Phase One of this year’s version of the Caribbean T20 cricket competition has just concluded and if the truth be told, especially coming after West Indies’ triumph in the recent World T20 and ahead of the much anticipated 2014 Verus International Caribbean T20 tournament, it has been a colossal disappointment and nothing short of a farce. Not a single young player has yet seized on the ample opportunity and emerged as a promising talent poised to burst unto the international stage in this burgeoning format of the game.
Admittedly the slow low pitches at the Queen’s Park Oval in Trinidad and Tobago have not been conducive to typical bright T20 cricket but one could not help but notice the woeful lack of application by seasoned regional batters as they succumbed to a surfeit of soft dismissals, usually as a result of poor shot selection, a lack of patience, or drawn by some apparent magnetism to the ubiquitous unnecessary suicidal slog.
Not surprisingly, this poor team batting performance across the board has produced a plethora of low scores with only six tallies of over 120 in 24 innings so far – three by favored home team Trinidad and Tobago with internationally acclaimed players like the Bravo brothers, Kieron Pollard, Lendl Simmons, and Dinesh Ramdin. Guyana has produced one innings of 160 for 8 to overhaul Combined Campuses and Colleges 159 for 3 in a last ball thriller and the Windward Islands managed 129 for 7, ultimately defeating CCC by 42 runs.
So disastrous has been the batting overall in the tournament that Leeward Islands having done all of the hard work of tying Jamaica’s 110 for 8 at 110 for 5 in their match, proceeded to score just two runs in the ensuing deciding super over, and in another match CCC’s 21-year-old left-arm spinner Derone Davis captured a unique hat-trick in the first three balls of the Barbados innings, dismissing skipper Dwayne Smith, Ryan Hinds, and Sharmarh Brooks, as they ended on 99 for 9 in reply to Combined Campus’s 111 for 8. Guyana favored by some pundits in the Caribbean as a team with a chance of winning this tournament and thus completing book end victories having won the inaugural competition two years ago, have not exactly covered themselves with glory despite winning two of their three matches so far. They have suffered a lack of fire power in the batting department with only Shivnarine Chanderpaul and Narsingh Deonarine so far providing any real spark, with virtually nothing from former West Indies batsman Ramnaresh Sarwan who has scored eight, two, and one in his three appearances.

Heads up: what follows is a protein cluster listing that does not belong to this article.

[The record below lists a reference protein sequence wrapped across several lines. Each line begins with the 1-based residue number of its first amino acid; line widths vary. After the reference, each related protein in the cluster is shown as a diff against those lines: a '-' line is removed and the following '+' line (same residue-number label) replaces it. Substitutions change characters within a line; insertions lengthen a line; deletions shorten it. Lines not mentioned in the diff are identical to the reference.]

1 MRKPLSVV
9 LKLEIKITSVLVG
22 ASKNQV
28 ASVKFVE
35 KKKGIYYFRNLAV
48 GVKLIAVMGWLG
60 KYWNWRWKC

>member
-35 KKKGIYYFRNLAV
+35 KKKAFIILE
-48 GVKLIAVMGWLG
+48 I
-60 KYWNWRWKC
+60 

And for some time now in the Guyana camp there has been a dearth of significant scoring from their so-called second tier batters like Trevon Griffith, Jonathan Foo, Chris Barnwell, Derwin Christian, Stephen Jacobs and others. These players though not international stars, have experienced sufficient regional competition to manifest some measure of maturity and take responsibility for the team’s well-being.
Whether it is the coaching that has impacted on the poor batting technique and much of the out cricket that has been displayed thus far, or the absence of cerebral application to the overall task perhaps due to the controversy around Guyana’s cricket of late, or a loss of focus on the part of some players, the team’s brain thrust must be proactive in effecting a turnaround of their fortunes. Although their decision to give Trinidad and Tobago first strike in the match on Saturday night brings into question their judgement, there is still time for redemption. Guyana is, however, in with an even chance of securing a place in the finals of this tournament, having two winnable matches on the cards in St. Lucia this week against Jamaica on Tuesday and Leewards on Thursday. It is critical that every member of the team takes responsibility and lifts every aspect of their game and that the inveterate Chanderpaul and Deonarine continue to take control. Also key to the success of this team would be a much improved performance from spinners captain Verasammy Permaul and Davendra Bishoo. As for the tournament overall the wish is for better pitches and playing conditions in St. Lucia, and the hope is that this leads to better cricket in general.